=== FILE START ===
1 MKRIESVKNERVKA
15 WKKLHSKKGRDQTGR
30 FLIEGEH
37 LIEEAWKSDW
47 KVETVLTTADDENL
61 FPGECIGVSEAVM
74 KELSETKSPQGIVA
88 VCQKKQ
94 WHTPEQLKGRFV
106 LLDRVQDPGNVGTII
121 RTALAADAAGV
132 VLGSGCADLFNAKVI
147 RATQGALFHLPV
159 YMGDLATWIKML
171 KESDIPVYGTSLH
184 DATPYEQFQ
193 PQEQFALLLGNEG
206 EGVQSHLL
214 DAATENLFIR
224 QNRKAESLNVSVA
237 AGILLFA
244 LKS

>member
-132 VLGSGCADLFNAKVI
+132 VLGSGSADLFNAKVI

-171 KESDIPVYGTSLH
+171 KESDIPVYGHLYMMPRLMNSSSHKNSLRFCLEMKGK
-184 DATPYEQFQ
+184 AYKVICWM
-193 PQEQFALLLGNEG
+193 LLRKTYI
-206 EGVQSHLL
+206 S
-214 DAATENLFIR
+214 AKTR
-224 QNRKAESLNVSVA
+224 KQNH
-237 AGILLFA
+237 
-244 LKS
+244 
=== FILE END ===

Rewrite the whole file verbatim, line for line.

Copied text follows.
1 MKRIESVKNERVKA
15 WKKLHSKKGRDQTGR
30 FLIEGEH
37 LIEEAWKSDW
47 KVETVLTTADDENL
61 FPGECIGVSEAVM
74 KELSETKSPQGIVA
88 VCQKKQ
94 WHTPEQLKGRFV
106 LLDRVQDPGNVGTII
121 RTALAADAAGV
132 VLGSGCADLFNAKVI
147 RATQGALFHLPV
159 YMGDLATWIKML
171 KESDIPVYGTSLH
184 DATPYEQFQ
193 PQEQFALLLGNEG
206 EGVQSHLL
214 DAATENLFIR
224 QNRKAESLNVSVA
237 AGILLFA
244 LKS

>member
-132 VLGSGCADLFNAKVI
+132 VLGSGSADLFNAKVI

-171 KESDIPVYGTSLH
+171 KESDIPVYGHLYMMPRLMNSSSHKNSLRFCLEMKGK
-184 DATPYEQFQ
+184 AYKVICWM
-193 PQEQFALLLGNEG
+193 LLRKTYI
-206 EGVQSHLL
+206 S
-214 DAATENLFIR
+214 AKTR
-224 QNRKAESLNVSVA
+224 KQNH
-237 AGILLFA
+237 
-244 LKS
+244 